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Canada imposes sanctions on 17 Saudis suspected of Khashoggi murder

Ottawa says 17 Saudi citizens under sanctions are 'responsible for or complicit in the extrajudicial killing' of Saudi journalist
Khashoggi was murdered inside the Saudi consulate in Istanbul on 2 October (AFP)

Canada has imposed sanctions on 17 citizens of Saudi Arabia it says are tied to the murder of Jamal Khashoggi.

The Canadian government said on Thursday that the sanctioned individuals are "responsible for or complicit in the extrajudicial killing" of the Saudi journalist, who was murdered inside the Saudi consulate in Istanbul on 2 October.

"The murder of Jamal Khashoggi is abhorrent and represents an unconscionable attack on the freedom of expression of all individuals. Canada continues to call for a credible and independent investigation," Chrystia Freeland, Canada's minister of foreign affairs, said in a statement.

The murder of Jamal Khashoggi is abhorrent and represents an unconscionable attack on the freedom of expression of all individuals

- Chrystia Freeland, Canadian minister of foreign affairs

"Those responsible for Jamal Khashoggi’s murder must be held to account and must face justice," she said.

The government didn't name the 17 individuals subjected to Thursday's sanctions, but said the measure freezes assets they may have in Canada and bars them from entering the country.

Canada-Saudi relations have been rocky in recent months, after the Canadian government called for the immediate release of jailed Saudi human rights defenders in August.

Riyadh responded forcefully to the criticism from Ottawa, accusing Canada of "blatant interference" in the country's internal affairs and demanding a public apology.

The Saudi government then expelled the Canadian ambassador and said it would suspend future trade with Canada.

Global outrage over Khashoggi murder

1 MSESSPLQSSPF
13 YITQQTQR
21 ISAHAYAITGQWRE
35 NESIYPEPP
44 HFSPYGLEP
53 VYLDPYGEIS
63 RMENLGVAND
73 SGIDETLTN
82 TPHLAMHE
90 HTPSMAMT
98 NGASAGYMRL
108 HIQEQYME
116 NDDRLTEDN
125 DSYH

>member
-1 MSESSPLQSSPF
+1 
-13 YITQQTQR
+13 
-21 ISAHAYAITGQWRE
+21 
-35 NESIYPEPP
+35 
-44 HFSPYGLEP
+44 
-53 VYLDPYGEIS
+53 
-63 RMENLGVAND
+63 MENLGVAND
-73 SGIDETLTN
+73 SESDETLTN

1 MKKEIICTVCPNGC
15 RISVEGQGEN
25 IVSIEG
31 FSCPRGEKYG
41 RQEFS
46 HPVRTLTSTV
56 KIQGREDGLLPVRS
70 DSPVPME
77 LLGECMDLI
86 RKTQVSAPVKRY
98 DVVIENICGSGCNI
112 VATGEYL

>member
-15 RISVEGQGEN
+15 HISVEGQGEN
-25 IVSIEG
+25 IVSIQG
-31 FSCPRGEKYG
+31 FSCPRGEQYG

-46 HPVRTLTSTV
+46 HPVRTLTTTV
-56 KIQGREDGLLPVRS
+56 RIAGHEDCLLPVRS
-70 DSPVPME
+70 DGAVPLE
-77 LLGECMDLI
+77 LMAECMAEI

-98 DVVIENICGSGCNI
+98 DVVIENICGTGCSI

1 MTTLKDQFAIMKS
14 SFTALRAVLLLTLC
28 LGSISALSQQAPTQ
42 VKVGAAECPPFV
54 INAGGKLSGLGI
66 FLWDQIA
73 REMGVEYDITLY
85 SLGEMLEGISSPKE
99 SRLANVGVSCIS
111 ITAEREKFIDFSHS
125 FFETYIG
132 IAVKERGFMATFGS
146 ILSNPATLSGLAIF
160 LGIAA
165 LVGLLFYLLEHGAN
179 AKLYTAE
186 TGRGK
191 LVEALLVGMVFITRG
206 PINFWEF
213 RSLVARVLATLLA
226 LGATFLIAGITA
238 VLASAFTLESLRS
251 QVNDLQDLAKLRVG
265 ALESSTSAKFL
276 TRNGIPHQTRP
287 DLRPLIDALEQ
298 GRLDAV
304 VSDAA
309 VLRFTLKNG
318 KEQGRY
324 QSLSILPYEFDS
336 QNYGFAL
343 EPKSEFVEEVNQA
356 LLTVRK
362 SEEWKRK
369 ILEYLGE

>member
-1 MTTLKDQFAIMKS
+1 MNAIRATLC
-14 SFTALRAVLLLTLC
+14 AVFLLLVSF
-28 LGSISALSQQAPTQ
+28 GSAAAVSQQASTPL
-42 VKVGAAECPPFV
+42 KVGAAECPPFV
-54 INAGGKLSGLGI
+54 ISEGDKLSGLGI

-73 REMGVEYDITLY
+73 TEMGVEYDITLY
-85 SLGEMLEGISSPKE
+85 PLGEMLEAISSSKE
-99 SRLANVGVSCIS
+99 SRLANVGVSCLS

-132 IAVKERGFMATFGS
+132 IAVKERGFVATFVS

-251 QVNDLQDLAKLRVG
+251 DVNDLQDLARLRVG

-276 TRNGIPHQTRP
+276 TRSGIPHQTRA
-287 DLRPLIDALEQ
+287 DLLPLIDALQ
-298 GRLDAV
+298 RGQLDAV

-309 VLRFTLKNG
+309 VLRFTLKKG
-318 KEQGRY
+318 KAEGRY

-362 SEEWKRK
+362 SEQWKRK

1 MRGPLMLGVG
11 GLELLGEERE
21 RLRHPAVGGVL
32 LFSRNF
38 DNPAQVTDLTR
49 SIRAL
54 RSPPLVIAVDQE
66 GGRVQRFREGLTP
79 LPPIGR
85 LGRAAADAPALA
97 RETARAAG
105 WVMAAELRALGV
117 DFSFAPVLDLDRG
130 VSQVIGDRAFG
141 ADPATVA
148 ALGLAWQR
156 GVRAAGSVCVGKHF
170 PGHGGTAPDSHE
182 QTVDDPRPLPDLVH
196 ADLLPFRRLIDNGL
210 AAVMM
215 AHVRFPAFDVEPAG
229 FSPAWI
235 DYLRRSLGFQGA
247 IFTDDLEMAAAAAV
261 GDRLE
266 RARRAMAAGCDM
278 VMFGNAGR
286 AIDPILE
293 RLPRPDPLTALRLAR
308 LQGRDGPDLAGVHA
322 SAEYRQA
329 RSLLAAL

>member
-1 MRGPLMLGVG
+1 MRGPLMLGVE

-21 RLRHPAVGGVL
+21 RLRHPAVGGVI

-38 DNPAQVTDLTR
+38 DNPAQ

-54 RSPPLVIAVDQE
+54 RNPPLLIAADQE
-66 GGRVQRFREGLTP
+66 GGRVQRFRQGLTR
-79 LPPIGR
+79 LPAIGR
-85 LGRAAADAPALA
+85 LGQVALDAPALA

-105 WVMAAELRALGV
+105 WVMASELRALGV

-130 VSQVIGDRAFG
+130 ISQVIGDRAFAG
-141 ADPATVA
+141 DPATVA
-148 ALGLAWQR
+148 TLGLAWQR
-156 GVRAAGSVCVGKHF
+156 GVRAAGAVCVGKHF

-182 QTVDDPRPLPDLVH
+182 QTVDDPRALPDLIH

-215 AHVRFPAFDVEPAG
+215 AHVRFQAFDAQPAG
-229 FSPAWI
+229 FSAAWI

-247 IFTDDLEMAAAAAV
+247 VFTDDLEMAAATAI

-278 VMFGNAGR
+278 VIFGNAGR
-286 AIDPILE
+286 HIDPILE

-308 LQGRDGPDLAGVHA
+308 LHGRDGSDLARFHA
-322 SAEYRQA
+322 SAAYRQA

The Canadian sanctions come amid ongoing global outrage over the murder of Khashoggi, a Saudi government critic and columnist for Middle East Eye and the Washington Post.

However, despite the sanctions and statements from Canadian leaders condemning Khashoggi's killing, a multi-billion-dollar weapons deal to ship Canadian-made, light-armoured vehicles to Saudi Arabia remains in place.

Human rights groups have called on Ottawa to rescind the agreement in light of the murder.

"The situation prompted by Khashoggi’s assassination ... is perhaps the greatest test in years of Canada’s commitment to the promotion and protection of human rights," Cesar Jaramillo, head of anti-war group Project Ploughshares, told MEE last month.

"If arms shipments continue," Jaramillo said, "the Saudi regime will have every reason to feel emboldened to continue its repressive behaviour, knowing that Western arms will flow despite the obligatory expressions of concern by those providing them."

Earlier this month, the United States also imposed sanctions on 17 Saudi citizens it says were involved in the Khashoggi case.

Who are 17 Saudis under US sanctions for Jamal Khashoggi's killing?
Read More »

That included several top advisers to Saudi Crown Prince Mohammed bin Salman, such as Saoud al-Qahtani, the crown prince's top confidant, and his aide, Maher Abdulaziz Mutrib.

While members of the crown prince's inner circle have been implicated in Khashoggi's murder, Mohammed bin Salman, known as MBS, has been largely shielded from responsibility - and Saudi officials have repeatedly said he had no knowledge of the crime.

However the CIA concluded this month that the crown prince had ordered Khashoggi's murder.

This did not stop US President Donald Trump vowing last week to stand by Mohammed bin Salman and his father, King Salman, despite the journalist's killing.

"It could very well be that the crown prince had knowledge of this tragic event – maybe he did and maybe he didn’t!" Trump said in a written statement last Tuesday.

"That being said, we may never know all of the facts surrounding the murder of Mr Jamal Khashoggi. In any case, our relationship is with the Kingdom of Saudi Arabia," he said.

Trump's steadfast support for Riyadh has pit his administration against US politicians and the CIA.

The US president and his allies in Washington have sought to cast doubts on the US intelligence agency's findings, with US Secretary of State Mike Pompeo saying on Wednesday that there is "no direct reporting connecting the crown prince to the order to murder" Khashoggi.

The White House also blocked CIA Director Gina Haspel from speaking to US senators about the Khashoggi investigation this week, a move that raised anger among lawmakers.

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